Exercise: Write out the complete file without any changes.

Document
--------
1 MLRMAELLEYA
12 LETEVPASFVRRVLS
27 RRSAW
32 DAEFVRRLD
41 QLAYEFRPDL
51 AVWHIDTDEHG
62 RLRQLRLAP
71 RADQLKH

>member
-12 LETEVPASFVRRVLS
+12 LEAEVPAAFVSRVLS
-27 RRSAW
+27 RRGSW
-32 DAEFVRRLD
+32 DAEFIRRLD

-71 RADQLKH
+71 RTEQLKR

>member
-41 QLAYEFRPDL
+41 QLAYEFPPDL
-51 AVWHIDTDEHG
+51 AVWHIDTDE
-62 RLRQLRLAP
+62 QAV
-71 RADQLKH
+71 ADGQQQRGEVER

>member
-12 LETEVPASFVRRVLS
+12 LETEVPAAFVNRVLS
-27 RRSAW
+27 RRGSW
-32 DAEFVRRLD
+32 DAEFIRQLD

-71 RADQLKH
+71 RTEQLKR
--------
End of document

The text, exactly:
1 MLRMAELLEYA
12 LETEVPASFVRRVLS
27 RRSAW
32 DAEFVRRLD
41 QLAYEFRPDL
51 AVWHIDTDEHG
62 RLRQLRLAP
71 RADQLKH

>member
-12 LETEVPASFVRRVLS
+12 LEAEVPAAFVSRVLS
-27 RRSAW
+27 RRGSW
-32 DAEFVRRLD
+32 DAEFIRRLD

-71 RADQLKH
+71 RTEQLKR

>member
-41 QLAYEFRPDL
+41 QLAYEFPPDL
-51 AVWHIDTDEHG
+51 AVWHIDTDE
-62 RLRQLRLAP
+62 QAV
-71 RADQLKH
+71 ADGQQQRGEVER

>member
-12 LETEVPASFVRRVLS
+12 LETEVPAAFVNRVLS
-27 RRSAW
+27 RRGSW
-32 DAEFVRRLD
+32 DAEFIRQLD

-71 RADQLKH
+71 RTEQLKR